“Certainly online video, infographics and other forms of digital storytelling are amazing tools. The same rules apply — entertaining, interesting and meaningful – but when you get it right the payoff can be huge.  That dialogue and feedback you receive from social is very valuable.

Key for me is authentic storytelling rather than lists and click-bait.  Look at the way the Star Wars film franchise is engaging with their fans ahead of the next movie.  It’s really exciting and that’s what we are trying to do with something like the upcoming launch of the new Ford Mustang.  We are starting to better utilize listening tools online to understand where and what conversation is happening and what content people are viewing and engaging with related to Ford.  We are building relations with digital influential to help tell our story. Our approach is to bring them inside Ford and trust them to tell the story with their own unique point of view and authentic voice.”

 

4)    You talk about making events more global through livestreams and social media but how do you best manage that and what do you need to be aware of?

“We recently unveiled our new Ford Focus RS. It’s a 320+-horsepower, all-wheel drive performance car with a lot of fans around the world.  We held the event in Cologne, Germany, but we considered it a global event. We hired a producer with live TV experience to produce the show.  We worked with rally racing and internet star Ken Block to do a spectacular driving entrance and create teaser videos.  The event was livestreamed around the world and more than 360,000 people watched the full 40 minute event.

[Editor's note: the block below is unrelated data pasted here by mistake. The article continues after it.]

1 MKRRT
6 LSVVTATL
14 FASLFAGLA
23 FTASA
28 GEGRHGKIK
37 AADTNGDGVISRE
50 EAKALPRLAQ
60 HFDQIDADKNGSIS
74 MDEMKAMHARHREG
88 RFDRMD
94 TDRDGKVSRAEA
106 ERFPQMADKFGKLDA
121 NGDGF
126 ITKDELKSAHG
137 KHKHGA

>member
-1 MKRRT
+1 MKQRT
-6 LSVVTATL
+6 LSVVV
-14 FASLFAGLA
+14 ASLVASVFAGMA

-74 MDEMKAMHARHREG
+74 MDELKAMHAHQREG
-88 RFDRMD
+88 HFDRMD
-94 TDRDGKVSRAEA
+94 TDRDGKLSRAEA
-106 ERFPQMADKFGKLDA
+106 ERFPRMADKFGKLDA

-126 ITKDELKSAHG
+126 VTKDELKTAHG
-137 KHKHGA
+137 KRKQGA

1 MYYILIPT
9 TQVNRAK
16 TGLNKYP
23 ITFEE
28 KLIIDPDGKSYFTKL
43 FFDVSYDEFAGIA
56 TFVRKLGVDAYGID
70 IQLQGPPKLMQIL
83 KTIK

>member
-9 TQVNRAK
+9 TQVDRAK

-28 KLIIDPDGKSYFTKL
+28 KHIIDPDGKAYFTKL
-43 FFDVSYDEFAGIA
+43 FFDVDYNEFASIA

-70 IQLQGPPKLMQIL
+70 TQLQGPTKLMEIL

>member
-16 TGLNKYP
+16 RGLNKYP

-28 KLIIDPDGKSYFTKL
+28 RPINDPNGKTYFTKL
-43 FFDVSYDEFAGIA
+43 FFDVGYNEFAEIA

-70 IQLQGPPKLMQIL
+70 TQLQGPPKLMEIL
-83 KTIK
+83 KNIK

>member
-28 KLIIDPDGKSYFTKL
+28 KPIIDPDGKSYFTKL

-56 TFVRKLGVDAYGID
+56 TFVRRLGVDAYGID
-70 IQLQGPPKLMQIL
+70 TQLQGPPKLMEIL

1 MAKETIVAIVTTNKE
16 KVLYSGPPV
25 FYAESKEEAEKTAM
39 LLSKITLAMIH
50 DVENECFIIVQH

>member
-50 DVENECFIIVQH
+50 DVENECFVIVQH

We also issued many shorter videos of the cool driving sequences that received millions of views.  Ken Block – who has millions of followers on social media – helped us share these assets. So the 300 media who attended in person got everything they needed to write stories and shoot videos of the launch of the Focus RS.  At the same time, we were able to make it a global digital unveiling. On the day of the event #FocusRS was at one point the No 1 trending topic on Twitter globally.”

 

5)    At #SMWF this June what do you think will be the challenge most concerning delegates in the world of social media and digital marketing currently? 

“We are all trying to crack the same code — how to truly engage with the world and your audiences through social and digital media. It’s a fun, ever-changing landscape but the challenge of finding your distinctive, authentic voice and creating truly compelling content is huge.

HOW NEWS UK ENSURES ITS CONTENT PROVOKES EMOTION.docx
HOW NEWS UK ENSURES ITS CONTENT PROVOKES EMOTION – WHETHER THAT’S INTRIGUE, TEARS OR LAUGHTER.